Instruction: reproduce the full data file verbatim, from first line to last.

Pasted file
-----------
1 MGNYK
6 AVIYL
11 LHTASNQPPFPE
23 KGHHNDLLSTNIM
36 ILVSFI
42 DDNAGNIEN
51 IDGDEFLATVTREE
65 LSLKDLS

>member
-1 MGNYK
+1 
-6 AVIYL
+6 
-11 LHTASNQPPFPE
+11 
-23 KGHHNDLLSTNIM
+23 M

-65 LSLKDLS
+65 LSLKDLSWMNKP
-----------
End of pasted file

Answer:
1 MGNYK
6 AVIYL
11 LHTASNQPPFPE
23 KGHHNDLLSTNIM
36 ILVSFI
42 DDNAGNIEN
51 IDGDEFLATVTREE
65 LSLKDLS

>member
-1 MGNYK
+1 
-6 AVIYL
+6 
-11 LHTASNQPPFPE
+11 
-23 KGHHNDLLSTNIM
+23 M

-65 LSLKDLS
+65 LSLKDLSWMNKP